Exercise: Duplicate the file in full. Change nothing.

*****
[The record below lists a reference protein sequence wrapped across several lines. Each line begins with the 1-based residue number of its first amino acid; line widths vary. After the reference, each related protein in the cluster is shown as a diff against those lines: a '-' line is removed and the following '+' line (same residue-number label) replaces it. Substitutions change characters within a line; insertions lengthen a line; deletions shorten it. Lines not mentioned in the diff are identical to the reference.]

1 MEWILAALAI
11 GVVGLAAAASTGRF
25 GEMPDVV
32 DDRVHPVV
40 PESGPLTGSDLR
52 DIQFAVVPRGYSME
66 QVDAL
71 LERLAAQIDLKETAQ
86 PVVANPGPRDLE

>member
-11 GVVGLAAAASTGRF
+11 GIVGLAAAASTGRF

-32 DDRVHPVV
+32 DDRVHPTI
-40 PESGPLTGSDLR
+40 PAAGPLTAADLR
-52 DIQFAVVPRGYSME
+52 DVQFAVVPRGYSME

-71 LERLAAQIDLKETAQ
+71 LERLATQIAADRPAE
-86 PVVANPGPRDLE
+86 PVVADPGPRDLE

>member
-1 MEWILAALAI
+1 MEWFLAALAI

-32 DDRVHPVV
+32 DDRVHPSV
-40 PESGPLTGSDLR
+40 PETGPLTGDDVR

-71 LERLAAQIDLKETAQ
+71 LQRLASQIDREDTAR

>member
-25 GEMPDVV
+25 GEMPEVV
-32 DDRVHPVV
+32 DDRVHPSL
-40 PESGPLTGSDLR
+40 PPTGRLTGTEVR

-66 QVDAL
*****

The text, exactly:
[The record below lists a reference protein sequence wrapped across several lines. Each line begins with the 1-based residue number of its first amino acid; line widths vary. After the reference, each related protein in the cluster is shown as a diff against those lines: a '-' line is removed and the following '+' line (same residue-number label) replaces it. Substitutions change characters within a line; insertions lengthen a line; deletions shorten it. Lines not mentioned in the diff are identical to the reference.]

1 MEWILAALAI
11 GVVGLAAAASTGRF
25 GEMPDVV
32 DDRVHPVV
40 PESGPLTGSDLR
52 DIQFAVVPRGYSME
66 QVDAL
71 LERLAAQIDLKETAQ
86 PVVANPGPRDLE

>member
-11 GVVGLAAAASTGRF
+11 GIVGLAAAASTGRF

-32 DDRVHPVV
+32 DDRVHPTI
-40 PESGPLTGSDLR
+40 PAAGPLTAADLR
-52 DIQFAVVPRGYSME
+52 DVQFAVVPRGYSME

-71 LERLAAQIDLKETAQ
+71 LERLATQIAADRPAE
-86 PVVANPGPRDLE
+86 PVVADPGPRDLE

>member
-1 MEWILAALAI
+1 MEWFLAALAI

-32 DDRVHPVV
+32 DDRVHPSV
-40 PESGPLTGSDLR
+40 PETGPLTGDDVR

-71 LERLAAQIDLKETAQ
+71 LQRLASQIDREDTAR

>member
-25 GEMPDVV
+25 GEMPEVV
-32 DDRVHPVV
+32 DDRVHPSL
-40 PESGPLTGSDLR
+40 PPTGRLTGTEVR

-66 QVDAL